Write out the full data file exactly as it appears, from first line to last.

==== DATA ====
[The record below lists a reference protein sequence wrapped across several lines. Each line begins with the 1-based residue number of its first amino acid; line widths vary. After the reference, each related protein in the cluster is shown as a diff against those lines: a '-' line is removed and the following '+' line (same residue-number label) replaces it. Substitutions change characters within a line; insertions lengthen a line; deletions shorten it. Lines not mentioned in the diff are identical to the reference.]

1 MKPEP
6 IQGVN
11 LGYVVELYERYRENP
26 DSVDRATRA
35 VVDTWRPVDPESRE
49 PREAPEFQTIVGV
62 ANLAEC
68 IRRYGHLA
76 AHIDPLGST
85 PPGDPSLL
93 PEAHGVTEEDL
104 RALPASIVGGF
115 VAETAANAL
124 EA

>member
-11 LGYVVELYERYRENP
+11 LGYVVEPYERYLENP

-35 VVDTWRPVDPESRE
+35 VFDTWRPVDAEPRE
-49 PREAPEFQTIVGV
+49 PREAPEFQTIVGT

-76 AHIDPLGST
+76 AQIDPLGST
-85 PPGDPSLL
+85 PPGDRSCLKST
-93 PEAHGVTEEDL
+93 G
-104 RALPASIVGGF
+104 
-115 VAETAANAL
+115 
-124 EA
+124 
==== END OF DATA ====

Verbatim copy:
[The record below lists a reference protein sequence wrapped across several lines. Each line begins with the 1-based residue number of its first amino acid; line widths vary. After the reference, each related protein in the cluster is shown as a diff against those lines: a '-' line is removed and the following '+' line (same residue-number label) replaces it. Substitutions change characters within a line; insertions lengthen a line; deletions shorten it. Lines not mentioned in the diff are identical to the reference.]

1 MKPEP
6 IQGVN
11 LGYVVELYERYRENP
26 DSVDRATRA
35 VVDTWRPVDPESRE
49 PREAPEFQTIVGV
62 ANLAEC
68 IRRYGHLA
76 AHIDPLGST
85 PPGDPSLL
93 PEAHGVTEEDL
104 RALPASIVGGF
115 VAETAANAL
124 EA

>member
-11 LGYVVELYERYRENP
+11 LGYVVEPYERYLENP

-35 VVDTWRPVDPESRE
+35 VFDTWRPVDAEPRE
-49 PREAPEFQTIVGV
+49 PREAPEFQTIVGT

-76 AHIDPLGST
+76 AQIDPLGST
-85 PPGDPSLL
+85 PPGDRSCLKST
-93 PEAHGVTEEDL
+93 G
-104 RALPASIVGGF
+104 
-115 VAETAANAL
+115 
-124 EA
+124 